These are the same tired old arguments which have been used time and again by elitist  lazy socialists who want nothing but scraps to fall from the table of the rich to the floor so that the underclass may fight over them. They continue to argue for the most labor intensive of employment even as the industrial age has passed and we are in a completely immersed in a digital age. So Boyne and the proponents of crash programme argues for temporary de-bushing of gullies while the people who do the work floss with their iPhone’s. The proponents of crash programme work fail to come to terms with the stark facts in our country. Jamaicans have more cell phones and other tech-gismos than most people in industrialized developed countries, where do they get the money to purchase these devices, does anyone seriously believe giving borrowed money to political hacks will solve our problems,? If they want to make a difference with borrowed money how about spending it on skills training? That way the country may see some returns on it’s investments. Jamaicans continue to pretend that our country is marching toward  first world status when the reverse is true, we are trying to build a 21st century country on a 20th century economy. The Soviets tried building a 20th century military on a 19th century infrastructure, history is replete with instances like these . The definition of a fool is someone who does the same thing and expects a different result.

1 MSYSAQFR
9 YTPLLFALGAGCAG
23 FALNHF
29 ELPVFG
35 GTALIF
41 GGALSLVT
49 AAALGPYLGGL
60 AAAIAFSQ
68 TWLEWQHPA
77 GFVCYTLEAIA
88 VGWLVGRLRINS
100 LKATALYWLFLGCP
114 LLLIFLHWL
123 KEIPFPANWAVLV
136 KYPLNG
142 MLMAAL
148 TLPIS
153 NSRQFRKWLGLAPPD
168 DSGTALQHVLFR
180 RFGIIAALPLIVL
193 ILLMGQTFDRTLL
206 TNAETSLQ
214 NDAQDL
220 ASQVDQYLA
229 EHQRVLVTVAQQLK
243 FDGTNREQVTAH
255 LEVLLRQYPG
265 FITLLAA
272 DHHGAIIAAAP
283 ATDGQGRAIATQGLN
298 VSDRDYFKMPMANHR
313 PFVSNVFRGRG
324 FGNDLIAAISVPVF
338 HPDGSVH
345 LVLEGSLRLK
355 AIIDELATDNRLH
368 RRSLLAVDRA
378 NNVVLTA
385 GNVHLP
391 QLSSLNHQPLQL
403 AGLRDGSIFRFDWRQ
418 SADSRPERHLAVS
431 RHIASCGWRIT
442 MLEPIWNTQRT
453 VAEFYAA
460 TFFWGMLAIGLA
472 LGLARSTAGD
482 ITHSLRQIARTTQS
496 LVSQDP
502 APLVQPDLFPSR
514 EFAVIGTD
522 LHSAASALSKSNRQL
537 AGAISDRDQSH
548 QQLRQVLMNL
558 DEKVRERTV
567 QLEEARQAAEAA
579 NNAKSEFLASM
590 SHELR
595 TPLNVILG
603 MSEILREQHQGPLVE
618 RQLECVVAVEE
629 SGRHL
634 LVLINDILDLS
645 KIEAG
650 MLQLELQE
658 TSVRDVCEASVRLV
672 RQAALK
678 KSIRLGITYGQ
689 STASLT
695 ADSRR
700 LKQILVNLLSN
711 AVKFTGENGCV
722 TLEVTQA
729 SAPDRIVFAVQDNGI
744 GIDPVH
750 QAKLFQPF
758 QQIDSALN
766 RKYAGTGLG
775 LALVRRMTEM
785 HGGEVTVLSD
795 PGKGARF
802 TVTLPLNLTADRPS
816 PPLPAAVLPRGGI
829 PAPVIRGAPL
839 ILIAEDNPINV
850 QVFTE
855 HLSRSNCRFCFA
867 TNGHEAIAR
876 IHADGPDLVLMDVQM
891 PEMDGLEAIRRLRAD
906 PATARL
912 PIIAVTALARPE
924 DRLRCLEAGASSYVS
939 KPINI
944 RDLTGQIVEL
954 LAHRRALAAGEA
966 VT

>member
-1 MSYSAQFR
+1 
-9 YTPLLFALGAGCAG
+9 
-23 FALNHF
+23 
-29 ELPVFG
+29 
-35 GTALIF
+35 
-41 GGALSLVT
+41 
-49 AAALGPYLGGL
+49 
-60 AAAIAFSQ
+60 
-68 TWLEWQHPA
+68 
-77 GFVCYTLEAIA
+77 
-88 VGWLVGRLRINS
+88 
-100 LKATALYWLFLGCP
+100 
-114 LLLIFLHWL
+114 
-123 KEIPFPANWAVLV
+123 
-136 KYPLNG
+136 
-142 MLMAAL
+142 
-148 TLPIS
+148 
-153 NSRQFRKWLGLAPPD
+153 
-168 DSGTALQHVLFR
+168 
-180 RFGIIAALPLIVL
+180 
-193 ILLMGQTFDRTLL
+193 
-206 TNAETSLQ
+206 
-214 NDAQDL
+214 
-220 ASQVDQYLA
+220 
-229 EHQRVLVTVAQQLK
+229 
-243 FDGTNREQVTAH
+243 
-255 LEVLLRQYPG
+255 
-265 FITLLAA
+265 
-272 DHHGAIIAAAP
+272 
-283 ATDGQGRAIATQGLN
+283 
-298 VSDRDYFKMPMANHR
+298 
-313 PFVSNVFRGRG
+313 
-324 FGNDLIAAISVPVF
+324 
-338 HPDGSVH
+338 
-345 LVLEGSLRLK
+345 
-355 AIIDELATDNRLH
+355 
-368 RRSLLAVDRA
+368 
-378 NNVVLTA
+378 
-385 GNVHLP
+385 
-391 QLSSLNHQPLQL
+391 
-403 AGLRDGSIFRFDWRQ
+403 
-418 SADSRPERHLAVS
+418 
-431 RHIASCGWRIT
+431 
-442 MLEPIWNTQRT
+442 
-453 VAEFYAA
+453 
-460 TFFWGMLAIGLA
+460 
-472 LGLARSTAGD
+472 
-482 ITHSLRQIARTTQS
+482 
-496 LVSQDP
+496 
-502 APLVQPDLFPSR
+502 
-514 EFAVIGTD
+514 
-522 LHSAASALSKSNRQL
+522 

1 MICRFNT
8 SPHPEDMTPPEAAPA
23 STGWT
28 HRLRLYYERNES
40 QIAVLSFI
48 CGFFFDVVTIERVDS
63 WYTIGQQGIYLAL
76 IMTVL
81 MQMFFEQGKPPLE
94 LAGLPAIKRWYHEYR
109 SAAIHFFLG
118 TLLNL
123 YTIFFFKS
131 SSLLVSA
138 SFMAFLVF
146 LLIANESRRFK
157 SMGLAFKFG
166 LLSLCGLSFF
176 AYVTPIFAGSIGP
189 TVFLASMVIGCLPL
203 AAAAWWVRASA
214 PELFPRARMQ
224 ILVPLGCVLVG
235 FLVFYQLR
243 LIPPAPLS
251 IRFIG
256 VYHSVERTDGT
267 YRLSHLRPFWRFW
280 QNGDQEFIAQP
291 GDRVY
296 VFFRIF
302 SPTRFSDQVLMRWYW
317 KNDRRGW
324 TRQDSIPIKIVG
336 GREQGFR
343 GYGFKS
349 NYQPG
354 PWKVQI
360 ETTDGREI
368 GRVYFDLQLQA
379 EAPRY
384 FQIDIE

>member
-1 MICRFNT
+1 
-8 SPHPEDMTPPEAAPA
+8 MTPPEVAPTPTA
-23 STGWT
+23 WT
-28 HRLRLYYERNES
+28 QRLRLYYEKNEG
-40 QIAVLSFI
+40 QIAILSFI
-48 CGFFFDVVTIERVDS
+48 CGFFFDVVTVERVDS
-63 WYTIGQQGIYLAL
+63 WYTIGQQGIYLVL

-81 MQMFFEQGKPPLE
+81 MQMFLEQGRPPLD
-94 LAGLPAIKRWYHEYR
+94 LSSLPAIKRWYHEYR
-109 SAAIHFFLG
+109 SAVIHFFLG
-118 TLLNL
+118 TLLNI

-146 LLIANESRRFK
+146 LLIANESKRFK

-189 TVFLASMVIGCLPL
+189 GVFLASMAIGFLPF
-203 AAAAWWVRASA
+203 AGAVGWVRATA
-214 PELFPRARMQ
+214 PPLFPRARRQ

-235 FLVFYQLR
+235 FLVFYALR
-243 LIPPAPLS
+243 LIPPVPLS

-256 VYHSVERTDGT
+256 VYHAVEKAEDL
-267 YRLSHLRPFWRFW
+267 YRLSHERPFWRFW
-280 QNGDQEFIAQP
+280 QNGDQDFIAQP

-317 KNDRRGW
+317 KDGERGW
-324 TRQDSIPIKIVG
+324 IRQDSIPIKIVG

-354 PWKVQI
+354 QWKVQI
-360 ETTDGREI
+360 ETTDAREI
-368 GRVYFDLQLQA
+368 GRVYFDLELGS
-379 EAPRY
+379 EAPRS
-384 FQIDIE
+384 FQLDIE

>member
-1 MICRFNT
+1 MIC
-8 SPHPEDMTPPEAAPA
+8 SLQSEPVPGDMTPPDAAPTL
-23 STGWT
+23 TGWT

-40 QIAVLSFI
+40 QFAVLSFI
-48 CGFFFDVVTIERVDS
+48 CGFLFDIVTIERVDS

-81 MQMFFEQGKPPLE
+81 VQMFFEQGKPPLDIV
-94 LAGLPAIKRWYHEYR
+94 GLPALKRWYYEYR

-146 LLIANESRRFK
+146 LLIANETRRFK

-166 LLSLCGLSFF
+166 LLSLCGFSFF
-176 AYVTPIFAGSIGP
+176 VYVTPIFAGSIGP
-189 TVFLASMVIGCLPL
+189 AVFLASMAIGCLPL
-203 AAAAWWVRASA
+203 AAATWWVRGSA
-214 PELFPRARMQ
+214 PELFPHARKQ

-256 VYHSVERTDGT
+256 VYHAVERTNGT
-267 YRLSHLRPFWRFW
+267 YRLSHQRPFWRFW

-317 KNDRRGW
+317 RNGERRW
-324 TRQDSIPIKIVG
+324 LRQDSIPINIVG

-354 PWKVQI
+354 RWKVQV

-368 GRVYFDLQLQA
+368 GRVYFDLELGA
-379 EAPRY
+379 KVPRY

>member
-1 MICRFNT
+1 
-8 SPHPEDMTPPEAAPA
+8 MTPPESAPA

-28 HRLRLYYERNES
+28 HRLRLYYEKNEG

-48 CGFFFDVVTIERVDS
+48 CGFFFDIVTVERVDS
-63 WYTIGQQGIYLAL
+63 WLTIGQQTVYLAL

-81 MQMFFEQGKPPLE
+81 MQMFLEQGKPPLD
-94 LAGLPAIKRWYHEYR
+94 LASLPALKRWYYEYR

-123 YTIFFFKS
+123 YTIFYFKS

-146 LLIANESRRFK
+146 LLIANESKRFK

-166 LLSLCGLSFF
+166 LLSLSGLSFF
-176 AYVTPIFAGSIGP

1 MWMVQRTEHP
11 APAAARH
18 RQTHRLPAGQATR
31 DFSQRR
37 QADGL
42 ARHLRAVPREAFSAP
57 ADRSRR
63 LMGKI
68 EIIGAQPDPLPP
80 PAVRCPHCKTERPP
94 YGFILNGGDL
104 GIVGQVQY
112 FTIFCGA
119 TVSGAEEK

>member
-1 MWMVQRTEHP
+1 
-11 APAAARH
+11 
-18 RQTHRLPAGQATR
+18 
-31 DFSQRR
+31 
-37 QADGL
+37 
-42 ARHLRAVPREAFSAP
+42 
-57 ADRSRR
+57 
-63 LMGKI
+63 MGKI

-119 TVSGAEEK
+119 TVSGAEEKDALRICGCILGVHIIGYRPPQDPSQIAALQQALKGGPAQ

Sorry Ian Boyne you do make sense on occasion, this is not one of those occasions.

Those who support (JEEP) are simply trying to relieve their conciences of the guilt they feel at  seeing the poorest of our people struggle to survive, unable to provide for their families through the dignity of work. That is a tragedy, I’m just not sure if relieving one’s conscience will be enough to compensate for the cries of the poor this time around.


















Daily Gleaner’s Manipulation Of The Public.


Gleaner caption
Gleaner caption

Readers of Jamaica’s Daily Gleaner the mouthpiece for the People’s National Party, and JFLAG the homosexual lobby group in that country woke up to this subtle manipulation in that once prestigious medium, under the title.


Portia Simpson MillerAndrew Holness

The art of subtle manipulation, but manipulation nonetheless, portraits of Simpson Miller and Andrew Holness not after an election,but before the election. Yet this medium claim to be fair.